Though the parent may have started with a noble motivation to save their child, likely because of the boost of adrenaline other sinful responses also get thrown on the pile. Now I’m thinking about the fact that I’ve told you so many times not to do that, now I’m afraid that it may happen again, and now my volume is being motivated by something very different.
Once we understand why we’re raising our voices, we need to submit our communication to Scripture.
B. We need to communicate Truth.
People often get angry because they’ve lied to themselves. It’s easy to stew every day in your secular college when you’ve convinced yourself that no one likes you just because you’re a Christian.
And even if it’s true that everyone in school hates you because you’re a Christian, if you’re upset about it, you’re lying to yourself about God’s power and purpose in the situation. You’re also lying to yourself about God’s expectations for a righteous response to the situation.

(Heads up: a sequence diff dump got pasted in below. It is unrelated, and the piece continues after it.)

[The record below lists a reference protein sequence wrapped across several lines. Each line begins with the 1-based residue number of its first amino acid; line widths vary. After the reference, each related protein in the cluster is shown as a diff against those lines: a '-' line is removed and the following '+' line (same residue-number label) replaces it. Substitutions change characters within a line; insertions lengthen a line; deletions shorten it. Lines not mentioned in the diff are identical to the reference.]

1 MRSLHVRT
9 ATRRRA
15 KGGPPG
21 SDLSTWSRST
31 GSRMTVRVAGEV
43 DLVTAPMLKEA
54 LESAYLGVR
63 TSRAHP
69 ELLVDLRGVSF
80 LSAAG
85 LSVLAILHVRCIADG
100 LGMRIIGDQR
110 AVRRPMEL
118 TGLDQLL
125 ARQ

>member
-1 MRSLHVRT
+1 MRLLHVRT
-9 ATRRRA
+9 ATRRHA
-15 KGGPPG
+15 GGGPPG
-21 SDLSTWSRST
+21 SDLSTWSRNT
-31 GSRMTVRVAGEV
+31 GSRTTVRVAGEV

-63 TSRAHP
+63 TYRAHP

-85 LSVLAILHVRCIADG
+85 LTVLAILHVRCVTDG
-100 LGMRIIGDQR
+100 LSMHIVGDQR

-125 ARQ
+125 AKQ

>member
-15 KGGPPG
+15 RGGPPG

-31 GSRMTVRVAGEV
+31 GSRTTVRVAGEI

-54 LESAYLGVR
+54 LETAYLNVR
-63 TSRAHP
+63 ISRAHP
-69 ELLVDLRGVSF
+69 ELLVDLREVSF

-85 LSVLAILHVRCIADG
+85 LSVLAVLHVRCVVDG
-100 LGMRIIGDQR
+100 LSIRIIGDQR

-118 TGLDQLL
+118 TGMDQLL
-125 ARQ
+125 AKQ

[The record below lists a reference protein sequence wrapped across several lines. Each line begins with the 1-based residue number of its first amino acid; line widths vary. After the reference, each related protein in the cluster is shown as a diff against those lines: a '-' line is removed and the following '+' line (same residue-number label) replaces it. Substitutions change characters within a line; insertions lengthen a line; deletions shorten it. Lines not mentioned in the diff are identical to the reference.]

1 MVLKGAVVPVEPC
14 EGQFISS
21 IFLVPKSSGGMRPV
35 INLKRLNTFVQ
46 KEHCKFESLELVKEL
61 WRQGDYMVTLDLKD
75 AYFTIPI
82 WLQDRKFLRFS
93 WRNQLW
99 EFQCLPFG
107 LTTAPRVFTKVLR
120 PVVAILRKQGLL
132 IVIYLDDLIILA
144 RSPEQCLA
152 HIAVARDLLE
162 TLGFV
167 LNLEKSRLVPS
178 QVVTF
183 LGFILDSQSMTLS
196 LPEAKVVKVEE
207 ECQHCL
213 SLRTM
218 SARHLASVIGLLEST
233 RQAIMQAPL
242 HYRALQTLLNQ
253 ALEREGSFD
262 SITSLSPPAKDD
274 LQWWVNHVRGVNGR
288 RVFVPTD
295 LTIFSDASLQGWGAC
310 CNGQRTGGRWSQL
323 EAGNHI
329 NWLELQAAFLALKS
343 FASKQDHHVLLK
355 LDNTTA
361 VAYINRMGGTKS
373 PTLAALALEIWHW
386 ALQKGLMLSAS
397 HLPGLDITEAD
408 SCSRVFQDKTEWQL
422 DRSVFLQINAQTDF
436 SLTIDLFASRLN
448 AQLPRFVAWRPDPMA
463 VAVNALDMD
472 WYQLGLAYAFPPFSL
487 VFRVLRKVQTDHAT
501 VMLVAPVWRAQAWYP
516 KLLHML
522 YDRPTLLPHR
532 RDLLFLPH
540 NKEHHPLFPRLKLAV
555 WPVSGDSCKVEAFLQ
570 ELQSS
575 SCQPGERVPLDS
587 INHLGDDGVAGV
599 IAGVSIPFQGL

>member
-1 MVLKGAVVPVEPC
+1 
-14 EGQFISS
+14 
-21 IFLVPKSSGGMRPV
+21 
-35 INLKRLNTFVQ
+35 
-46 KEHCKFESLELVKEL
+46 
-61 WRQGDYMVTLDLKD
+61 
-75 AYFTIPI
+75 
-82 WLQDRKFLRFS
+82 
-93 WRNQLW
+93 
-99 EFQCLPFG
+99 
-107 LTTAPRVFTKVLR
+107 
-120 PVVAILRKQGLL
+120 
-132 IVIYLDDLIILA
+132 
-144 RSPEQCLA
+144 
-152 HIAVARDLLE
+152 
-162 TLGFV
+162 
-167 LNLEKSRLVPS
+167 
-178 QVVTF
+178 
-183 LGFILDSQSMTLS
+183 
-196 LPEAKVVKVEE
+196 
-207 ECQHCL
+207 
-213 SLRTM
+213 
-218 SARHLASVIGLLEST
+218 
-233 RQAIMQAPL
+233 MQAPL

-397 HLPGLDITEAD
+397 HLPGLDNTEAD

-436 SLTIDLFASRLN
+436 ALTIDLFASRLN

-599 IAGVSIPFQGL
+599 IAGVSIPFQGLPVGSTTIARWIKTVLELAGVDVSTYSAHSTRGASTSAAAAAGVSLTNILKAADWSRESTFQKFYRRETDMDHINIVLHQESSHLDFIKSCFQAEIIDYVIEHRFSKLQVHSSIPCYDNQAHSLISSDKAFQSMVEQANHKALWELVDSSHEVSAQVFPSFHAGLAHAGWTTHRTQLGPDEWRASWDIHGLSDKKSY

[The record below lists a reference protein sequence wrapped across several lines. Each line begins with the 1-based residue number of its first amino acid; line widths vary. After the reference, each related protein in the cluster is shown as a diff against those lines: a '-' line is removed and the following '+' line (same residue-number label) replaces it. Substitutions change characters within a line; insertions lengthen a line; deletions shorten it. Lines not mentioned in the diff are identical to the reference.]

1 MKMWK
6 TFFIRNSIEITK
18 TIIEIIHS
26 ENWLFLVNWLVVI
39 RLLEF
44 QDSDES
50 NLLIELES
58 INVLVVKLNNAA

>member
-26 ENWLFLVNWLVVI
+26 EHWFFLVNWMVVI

And if you know what God says, but you think that God is unkind to allow it, you’re now lying to yourself about that.
I’m going to say that 100% of angry outbursts are caused by believing a lie.
So, I have this standing rule in my life and home that since communication cannot happen unless we’re all speaking truth, when something is said that is a lie (intentional or not), we really can’t move forward until we address it.
In their tirade, clamorous people are likely going to say something that’s not true. That’s not allowed.
If we only ever spoke truth, we would lose many of our excuses for raising our voices.
But what about all the people who scream and shout all the while saying things that are true?
C. We need to communicate Truth in love.
God commands us to be humble, patient, kind, and forgiving.
It’s kind of hard to imagine most shouting falling within those parameters. It can happen. I’ve already given some examples, but the vast majority of our yelling would cease if we were humble, patient, kind, and forgiving.